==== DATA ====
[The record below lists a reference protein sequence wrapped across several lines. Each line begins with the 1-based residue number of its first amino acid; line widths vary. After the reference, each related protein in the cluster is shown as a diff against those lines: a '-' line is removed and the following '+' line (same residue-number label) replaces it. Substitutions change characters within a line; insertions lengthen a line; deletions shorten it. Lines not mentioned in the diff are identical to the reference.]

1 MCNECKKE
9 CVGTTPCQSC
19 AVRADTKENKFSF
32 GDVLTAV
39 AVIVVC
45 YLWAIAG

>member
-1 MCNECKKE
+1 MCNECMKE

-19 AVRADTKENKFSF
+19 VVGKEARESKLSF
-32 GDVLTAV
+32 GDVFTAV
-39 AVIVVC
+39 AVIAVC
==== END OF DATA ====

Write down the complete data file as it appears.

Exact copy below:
[The record below lists a reference protein sequence wrapped across several lines. Each line begins with the 1-based residue number of its first amino acid; line widths vary. After the reference, each related protein in the cluster is shown as a diff against those lines: a '-' line is removed and the following '+' line (same residue-number label) replaces it. Substitutions change characters within a line; insertions lengthen a line; deletions shorten it. Lines not mentioned in the diff are identical to the reference.]

1 MCNECKKE
9 CVGTTPCQSC
19 AVRADTKENKFSF
32 GDVLTAV
39 AVIVVC
45 YLWAIAG

>member
-1 MCNECKKE
+1 MCNECMKE

-19 AVRADTKENKFSF
+19 VVGKEARESKLSF
-32 GDVLTAV
+32 GDVFTAV
-39 AVIVVC
+39 AVIAVC